The other day I was working on an old lawnmower that I’d picked up at a secondhand shop. Things were going well until I encountered a rusted bolt that refused to budge. Do you guys have any suggestions on how to help loosen the culprit?
Because they typically live outdoors, old pool pumps (and well-point pumps) generally have a rusted bolt or two. Check out the following images on how best to deal with a rusted bolt or nut.
If you’re a DIY enthusiast, it’s inevitable that at some point you’re going to strike the dreaded problem of a rusted bolt or shaft that’s stuck in its housing.
One of our team members here was recently removing the swing-arms of his motorbike from the frame to clean and grease the needle-bearings, when he hit this very snag. The main swing-arm pivot bolt was seized into the inner bearing race. He rides a dual-purpose bike, so the suspension is subjected to submersion at river crossings, and there is also a lot of high-velocity mud spray at times, hence the problem. The good news is that the issue can be solved
You will need
- A can of Q10
- Appropriately sized spanners
- A four pound hammer
- An aluminium block or brass drift.
- A heat gun
- A wire brush
Here’s how to do it…
Use a small wire brush to remove any excess rust on, and around, the bolt / nut.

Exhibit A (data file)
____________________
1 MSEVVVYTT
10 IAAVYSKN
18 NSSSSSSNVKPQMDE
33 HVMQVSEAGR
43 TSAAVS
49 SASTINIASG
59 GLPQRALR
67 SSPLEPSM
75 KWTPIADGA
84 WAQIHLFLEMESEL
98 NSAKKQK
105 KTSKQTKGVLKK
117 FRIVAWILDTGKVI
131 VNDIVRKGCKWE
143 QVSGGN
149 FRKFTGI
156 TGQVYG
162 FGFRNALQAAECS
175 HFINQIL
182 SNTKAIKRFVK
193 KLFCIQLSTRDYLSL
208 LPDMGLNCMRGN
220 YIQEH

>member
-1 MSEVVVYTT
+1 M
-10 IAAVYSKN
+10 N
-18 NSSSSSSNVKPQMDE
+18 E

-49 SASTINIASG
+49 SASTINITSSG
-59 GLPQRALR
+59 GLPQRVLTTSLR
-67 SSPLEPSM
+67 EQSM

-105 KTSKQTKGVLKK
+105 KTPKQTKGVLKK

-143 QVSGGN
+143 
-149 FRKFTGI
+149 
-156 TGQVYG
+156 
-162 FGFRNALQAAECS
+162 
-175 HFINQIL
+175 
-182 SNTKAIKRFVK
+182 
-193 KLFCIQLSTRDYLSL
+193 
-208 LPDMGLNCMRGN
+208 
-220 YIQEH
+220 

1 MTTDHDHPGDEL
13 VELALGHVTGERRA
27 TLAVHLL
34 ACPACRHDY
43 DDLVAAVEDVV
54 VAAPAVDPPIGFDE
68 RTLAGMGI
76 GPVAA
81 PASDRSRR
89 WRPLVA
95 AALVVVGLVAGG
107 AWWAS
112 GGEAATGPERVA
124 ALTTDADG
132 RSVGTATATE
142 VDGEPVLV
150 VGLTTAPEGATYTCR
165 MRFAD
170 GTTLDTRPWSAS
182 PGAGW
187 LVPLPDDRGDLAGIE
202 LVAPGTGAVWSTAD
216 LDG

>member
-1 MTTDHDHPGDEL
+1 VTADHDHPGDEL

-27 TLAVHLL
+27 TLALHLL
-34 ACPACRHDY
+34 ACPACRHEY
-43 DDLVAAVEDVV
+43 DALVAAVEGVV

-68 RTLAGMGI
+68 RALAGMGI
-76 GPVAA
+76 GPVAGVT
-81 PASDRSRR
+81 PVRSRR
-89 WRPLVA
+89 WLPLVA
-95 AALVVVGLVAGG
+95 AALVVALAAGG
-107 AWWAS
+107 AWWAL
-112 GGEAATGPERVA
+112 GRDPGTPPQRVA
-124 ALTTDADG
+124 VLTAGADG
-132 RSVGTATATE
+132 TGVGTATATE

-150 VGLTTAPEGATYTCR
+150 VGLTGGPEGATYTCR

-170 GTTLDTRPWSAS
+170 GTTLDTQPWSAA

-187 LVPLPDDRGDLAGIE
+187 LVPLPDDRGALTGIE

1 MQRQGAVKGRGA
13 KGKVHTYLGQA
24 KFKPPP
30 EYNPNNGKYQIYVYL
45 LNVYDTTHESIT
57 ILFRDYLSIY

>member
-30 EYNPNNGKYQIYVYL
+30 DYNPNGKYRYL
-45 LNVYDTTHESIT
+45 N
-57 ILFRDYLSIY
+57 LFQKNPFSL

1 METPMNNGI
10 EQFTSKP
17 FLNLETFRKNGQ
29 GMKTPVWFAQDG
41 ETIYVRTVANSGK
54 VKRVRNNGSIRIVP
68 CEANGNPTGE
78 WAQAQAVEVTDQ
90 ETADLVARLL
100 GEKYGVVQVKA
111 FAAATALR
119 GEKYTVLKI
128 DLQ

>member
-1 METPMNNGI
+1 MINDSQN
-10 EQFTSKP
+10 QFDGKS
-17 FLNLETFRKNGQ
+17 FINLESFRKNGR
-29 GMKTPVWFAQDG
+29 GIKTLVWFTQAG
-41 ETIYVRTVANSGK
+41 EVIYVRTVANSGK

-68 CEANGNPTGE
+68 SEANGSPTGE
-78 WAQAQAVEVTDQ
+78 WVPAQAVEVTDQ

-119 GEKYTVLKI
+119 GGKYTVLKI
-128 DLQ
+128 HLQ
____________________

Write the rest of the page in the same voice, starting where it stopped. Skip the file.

If possible, position the housing upright and saturate the bolt with Q10, which is a quick-acting, penetrating rust solvent and release agent. The Q10 will run down the shaft onto – and eventually into – the seized area. Leave the bolt for approximately 30 minutes to give the Q10 time to penetrate.
Using your spanner, try to turn the bolt or nut. If there’s too much resistance, and you feel the bolt may strip, or round its head, it would be best to apply another dose of Q10, and leave the bolt to stand for another 30 minutes.
If the bolt is still too tight, give the corner of the bolt head a firm tap with a 4-pound hammer. Be sure to use a piece of aluminium or brass, so that the bolt head doesn’t get damaged in the process.
If the above mentioned procedure still doesn’t work, then you may need to use a heat gun to warm and expand the housing around the bolt.
Once the housing is sufficiently heated, give the spanner another try. DIY TIP: You can increase your spanner’s leverage / torque by linking two spanners together.
Two spanners linked together.
Once the bolt is loose, be sure to clean the thread with a wire brush, and apply a squirt of Q20 to prevent future rust.
You may need to repeat some of these steps multiple times before the bolt / nut finally gives. Sometimes, the best solution to a problem is not about what tool you use, but rather, how persistent and patient you are.
Some important points to remember…
- Never hit the shaft end with a hammer directly; this will distort and mushroom the end so that it will never pass through the housing.
- Never use a worn spanner (or socket) on a tight bolt or nut – you’re guaranteed to make the problem worse by rounding the bolt head.
- When you re-assemble your project, apply Q20 to prevent future rust.
- Never apply too much torque to the ring-end of a low-quality spanner – they tend to break and shoot bits of metal about!